Even as India’s export promotion schemes have been under attack for several years in multilateral forums for their subsidy content, these have also been a disincentive for firms to grow. Consider the latest variant, the Merchandise Exports From India Scheme (MEIS), which is already on its way out. Between FY17 and FY19, while exports covered under the MEIS grew just 14.2% in rupee term, non-MEIS shipments rose at a much faster pace of 31.6%, according to an FE analysis.
The below-par performance of the scheme can also be gauged from the fact that while MEIS beneficiaries comprised a vast majority of the exporter community (86% in FY18), their exports stagnated at just about half of the overall outbound merchandise shipments. The overwhelming number of MEIS beneficiaries has obviously been on account of the scheme’s misplaced focus on small and marginal ones in ‘job-sensitive sectors”.
It is worth noting that MEIS benefits (export scrips) more than doubled to Rs 39,298 crore in FY19 from Rs 18,117 crore in FY17.
Not for nothing that the government is shifting away from the long-standing MSME bias in its export strategy; its new product-linked incentives (PLI) – which are estimated to be worth Rs 2 lakh crore over a five-year period – are targeted mainly at large corporations in 13 critical sectors with massive export potential.
Exports from seven key labour-intensive sectors, ranging from textiles & garments to agriculture and gem & jewellery, barely grew — from $120.6 billion in FY17 to $124.6 billion in FY19. In FY20, these exports, in fact, dropped to just $114.1 billion.
The Niti Aayog has argued that the MEIS is a “highly-fragmented” scheme that doesn’t incentivise high-volume and high-value production, nor does it boost exports significantly. Finance ministry officials, too, have endorsed such a view.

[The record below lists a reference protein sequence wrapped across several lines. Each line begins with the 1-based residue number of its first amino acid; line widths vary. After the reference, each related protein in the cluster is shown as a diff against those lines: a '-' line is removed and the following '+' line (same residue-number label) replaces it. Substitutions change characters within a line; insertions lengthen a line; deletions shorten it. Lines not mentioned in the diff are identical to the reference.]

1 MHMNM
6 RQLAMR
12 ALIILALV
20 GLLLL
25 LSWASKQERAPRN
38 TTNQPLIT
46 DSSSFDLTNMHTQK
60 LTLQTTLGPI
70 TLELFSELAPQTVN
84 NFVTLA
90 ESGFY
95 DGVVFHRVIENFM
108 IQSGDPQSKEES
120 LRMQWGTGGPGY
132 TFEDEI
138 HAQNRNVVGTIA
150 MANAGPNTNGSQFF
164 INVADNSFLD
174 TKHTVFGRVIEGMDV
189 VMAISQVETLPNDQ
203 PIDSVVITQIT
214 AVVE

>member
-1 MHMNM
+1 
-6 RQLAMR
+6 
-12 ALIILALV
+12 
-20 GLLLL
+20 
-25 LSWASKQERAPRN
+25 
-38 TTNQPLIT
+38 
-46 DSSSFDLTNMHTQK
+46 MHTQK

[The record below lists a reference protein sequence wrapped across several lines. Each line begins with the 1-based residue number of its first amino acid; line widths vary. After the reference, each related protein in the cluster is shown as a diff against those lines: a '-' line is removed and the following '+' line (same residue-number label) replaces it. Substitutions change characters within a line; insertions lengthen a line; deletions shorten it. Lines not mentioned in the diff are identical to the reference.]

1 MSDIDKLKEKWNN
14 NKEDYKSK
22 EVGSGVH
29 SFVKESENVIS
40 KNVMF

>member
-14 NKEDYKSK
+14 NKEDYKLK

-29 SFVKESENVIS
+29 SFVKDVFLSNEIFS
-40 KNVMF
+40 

The lacklustre performance of the MEIS has warranted a change in the way the compensation structure for boosting exports is designed. The government has already announced that it will roll out the so-called Remission of Duties and Taxes on Exported Products (RoDTEP) scheme from January 2021 to replace the MEIS and make the outbound shipments zero-rated. The scheme is essentially aimed at reimbursing even embedded taxes (that are not subsumed by the GST) paid on inputs consumed in exports.
The production-linked incentives are aimed at promoting manufacturing and exports in 13 sectors, including electronics/mobile phones, auto, battery cell, pharma, telecom networking, food and textiles. Through the PLI schemes, the government also marks a renewed focus on Make in India and a shift away from a long-standing MSME bias; while local manufacturing is the ostensible objective, there will be implicit impetus for large-scale exports.
The Niti Aayog, which has mooted the PLI concept, has been pitching for boosting exports through the creation of champion sectors under the PLI schemes.
The broader export community, meanwhile, feels that while a focussed approach may be desirable, the government must not leave out a vast number of exporters in the lurch by scrapping incentives to them once MEIS is phased out. Therefore, the RoDTEP must not just be launched once the MEIS is scrapped but its coverage must not be narrowed. After all, exports must be zero-rated, in sync with global best practices and the incentives, be it under the MEIS and the RoDTEP, aren’t strictly subsidies, they argue.
A Niti Aayog proposal in August had pegged the potential outgo under the proposed RoDTEP scheme to just about Rs 10,000 crore a year. Niti had suggested that once the RoDTEP scheme replaced the MEIS, the annual “savings” of Rs 40,000 crore be utilised to roll out PLI schemes in “sectors of strength to create global champions”.
But Niti’s estimate of the RoDTEP outlay is only a fraction of the annual benefits of Rs 50,000 crore that the government had envisaged when the government had announced this scheme in September last year.
Of course, a committee set up under former commerce secretary GK Pillai to suggest RoDTEP benefit rates is yet to finalise its report. However, exporters say any massive reduction in either the coverage of sectors or the reimbursement rates under this scheme may dent export recovery, especially at a time when external demand remains fragile in the wake of the Covid-19 pandemic.